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# Fast recovery bridge question

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#### texaslonghorn

##### New Member
I am thinking about replacing the basic KBPC 1002 rectifier bridge (200v rev, 140v RMS max, 10A fwd, 1.2v fwd drop) in my amp with a fast, superfast or ultrafast bridge. I am having a hard time finding one with similar specs. My question is this - just ahead of the bridges are 5A fuses, so can I use a bridge that is 6A or 8A rather than 10A? Am I correct that with that rated fuse, the bridge won't see anything more than 5A to begin with? Any other thoughts on this subject are appreciated as well.

##### Banned
Why are you replacing the bridge? Standard power diodes work at AC mains frequency 100% perfectly and even quiet a bit beyond that frequency, you will gain absolutely no performance using a fast diode. Unless someone else can think of a reason why a fast diode might be useful at 50/60hz

#### mneary

##### New Member
Unless someone else can think of a reason why a fast diode might be useful at 50/60hz
An ordinary bridge rectifier doesn't let the snake oil flow freely enough.

##### Banned
heheh nice one neary.

Forgive the little jokes Texas, but anything you have read that says a fast rectifier diode will provide better performance for a power rectification application was straight up dead wrong. Please don't post anything you've read, I don't care what the sources are, they were wrong =) IF this is for other than a 50/60hz power rectifier you may actually have a reason for changing diode types, but otherwise you do not.

The more I think about it the worse an idea I think it is as well. Because a fast rectifier diode will actually increase the transfer of transient spikes, as one of the primary things that limits a diodes switching speed is it's internal capacitance. Using fast diodes might actually increase noise coupling from those types of sources.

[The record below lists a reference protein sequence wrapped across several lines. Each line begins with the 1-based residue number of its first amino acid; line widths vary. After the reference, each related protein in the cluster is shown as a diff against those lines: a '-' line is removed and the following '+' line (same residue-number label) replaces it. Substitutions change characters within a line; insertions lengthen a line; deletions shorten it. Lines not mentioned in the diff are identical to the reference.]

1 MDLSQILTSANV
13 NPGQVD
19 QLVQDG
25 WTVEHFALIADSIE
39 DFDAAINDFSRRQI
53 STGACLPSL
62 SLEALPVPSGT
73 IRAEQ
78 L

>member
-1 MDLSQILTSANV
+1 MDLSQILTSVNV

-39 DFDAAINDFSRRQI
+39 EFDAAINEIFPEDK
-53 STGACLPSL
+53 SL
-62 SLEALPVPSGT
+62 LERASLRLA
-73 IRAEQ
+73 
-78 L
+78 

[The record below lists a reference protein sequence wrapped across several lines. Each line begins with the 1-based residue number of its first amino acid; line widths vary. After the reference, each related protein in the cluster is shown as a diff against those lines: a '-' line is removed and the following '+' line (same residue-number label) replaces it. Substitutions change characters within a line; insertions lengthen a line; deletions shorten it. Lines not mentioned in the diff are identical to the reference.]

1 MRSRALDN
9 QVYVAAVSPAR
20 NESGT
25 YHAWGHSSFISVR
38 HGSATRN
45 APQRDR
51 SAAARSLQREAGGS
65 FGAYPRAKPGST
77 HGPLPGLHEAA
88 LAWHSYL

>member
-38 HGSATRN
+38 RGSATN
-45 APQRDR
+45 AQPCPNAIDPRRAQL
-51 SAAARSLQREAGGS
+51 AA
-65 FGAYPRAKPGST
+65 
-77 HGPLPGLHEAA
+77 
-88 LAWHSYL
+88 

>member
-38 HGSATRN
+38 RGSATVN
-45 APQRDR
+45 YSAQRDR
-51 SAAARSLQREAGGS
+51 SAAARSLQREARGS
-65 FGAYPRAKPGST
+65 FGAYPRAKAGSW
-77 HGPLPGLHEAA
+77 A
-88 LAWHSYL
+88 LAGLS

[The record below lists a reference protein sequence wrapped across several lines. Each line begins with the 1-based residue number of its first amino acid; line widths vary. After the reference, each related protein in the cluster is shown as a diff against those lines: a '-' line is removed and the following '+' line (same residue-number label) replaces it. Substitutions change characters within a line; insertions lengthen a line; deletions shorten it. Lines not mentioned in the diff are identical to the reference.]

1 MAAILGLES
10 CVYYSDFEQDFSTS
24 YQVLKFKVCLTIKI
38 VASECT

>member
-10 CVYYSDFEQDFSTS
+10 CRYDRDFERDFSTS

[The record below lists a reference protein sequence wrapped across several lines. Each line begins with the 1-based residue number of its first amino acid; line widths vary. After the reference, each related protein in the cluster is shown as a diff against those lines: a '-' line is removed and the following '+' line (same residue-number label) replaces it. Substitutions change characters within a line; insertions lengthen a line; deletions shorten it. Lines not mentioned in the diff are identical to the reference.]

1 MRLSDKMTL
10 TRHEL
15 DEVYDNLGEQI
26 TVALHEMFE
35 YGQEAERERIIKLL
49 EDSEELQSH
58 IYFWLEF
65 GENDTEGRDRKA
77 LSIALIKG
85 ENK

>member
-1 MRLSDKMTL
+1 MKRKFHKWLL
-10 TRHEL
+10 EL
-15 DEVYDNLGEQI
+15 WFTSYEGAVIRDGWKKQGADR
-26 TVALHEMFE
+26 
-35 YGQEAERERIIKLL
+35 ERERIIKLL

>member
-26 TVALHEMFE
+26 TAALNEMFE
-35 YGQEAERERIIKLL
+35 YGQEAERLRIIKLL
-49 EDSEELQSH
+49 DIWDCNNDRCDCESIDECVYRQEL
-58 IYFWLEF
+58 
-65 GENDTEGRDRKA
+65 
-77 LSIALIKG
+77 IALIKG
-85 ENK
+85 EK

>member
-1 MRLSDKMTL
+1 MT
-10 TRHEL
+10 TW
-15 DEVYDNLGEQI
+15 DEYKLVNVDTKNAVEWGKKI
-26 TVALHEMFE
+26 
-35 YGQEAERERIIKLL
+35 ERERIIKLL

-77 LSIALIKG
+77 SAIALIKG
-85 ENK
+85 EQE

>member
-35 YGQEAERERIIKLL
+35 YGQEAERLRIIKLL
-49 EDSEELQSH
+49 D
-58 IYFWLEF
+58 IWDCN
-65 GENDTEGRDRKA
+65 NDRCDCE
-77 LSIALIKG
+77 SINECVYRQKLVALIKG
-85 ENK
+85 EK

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#### texaslonghorn

##### New Member
Ok - I see now. I am self-taught in electronics so I am learning - I don't argue with anyone here - but I do ask questions for my complete understanding. Generally, I learn by trying something I read about - then I watch as my work (and ) begins to smoke or as I go through fuse after fuse.... So thanks for the comments - it does make sense as I think about it.

One amusing thought - I am a member of a couple DIY audio forums and what I find interesting and quite funny at times is the divergence of views between audio geeks and non-audio EE's about the performance and usefulness of various mods, parts, etc. I tend to post my questions here and on the audio forums and try to find what makes the most sense to me, then go in that direction. Sometimes, I find it beneficial for me to be stupid.

##### Banned
Don't worry we don't want to argue either =) But I can think of absolutely no reason why using a high speed diode would be an advantage on mains powered AC. If you can provide even a clue as to why you would want to do this in the first place or where you heard that using high speed diodes would be beneficial it might helps us educate you better. Don't be fooled into thinking high speed somehow means the diodes are better for your application. At 50/60hz the type of diode you use is virtually irrelevant, a high speed diode wouldn't offer any advantages I can think of until you get into multiple khz. Just because an audio device operates at multiple kilohertz does NOT mean that using high speed diodes on the main bridge would be of benefit, the filter caps are more important that the bridge is at that point.

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